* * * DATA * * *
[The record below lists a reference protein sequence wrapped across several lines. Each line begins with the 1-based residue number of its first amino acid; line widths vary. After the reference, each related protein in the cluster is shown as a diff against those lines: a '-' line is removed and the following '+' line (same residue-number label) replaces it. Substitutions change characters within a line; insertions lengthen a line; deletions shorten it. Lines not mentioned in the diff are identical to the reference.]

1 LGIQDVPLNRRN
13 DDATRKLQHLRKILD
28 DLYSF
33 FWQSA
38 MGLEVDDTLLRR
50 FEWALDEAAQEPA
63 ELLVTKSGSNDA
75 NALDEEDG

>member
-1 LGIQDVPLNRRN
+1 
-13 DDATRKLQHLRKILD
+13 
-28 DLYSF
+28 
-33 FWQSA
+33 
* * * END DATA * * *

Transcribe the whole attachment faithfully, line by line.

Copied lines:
[The record below lists a reference protein sequence wrapped across several lines. Each line begins with the 1-based residue number of its first amino acid; line widths vary. After the reference, each related protein in the cluster is shown as a diff against those lines: a '-' line is removed and the following '+' line (same residue-number label) replaces it. Substitutions change characters within a line; insertions lengthen a line; deletions shorten it. Lines not mentioned in the diff are identical to the reference.]

1 LGIQDVPLNRRN
13 DDATRKLQHLRKILD
28 DLYSF
33 FWQSA
38 MGLEVDDTLLRR
50 FEWALDEAAQEPA
63 ELLVTKSGSNDA
75 NALDEEDG

>member
-1 LGIQDVPLNRRN
+1 
-13 DDATRKLQHLRKILD
+13 
-28 DLYSF
+28 
-33 FWQSA
+33 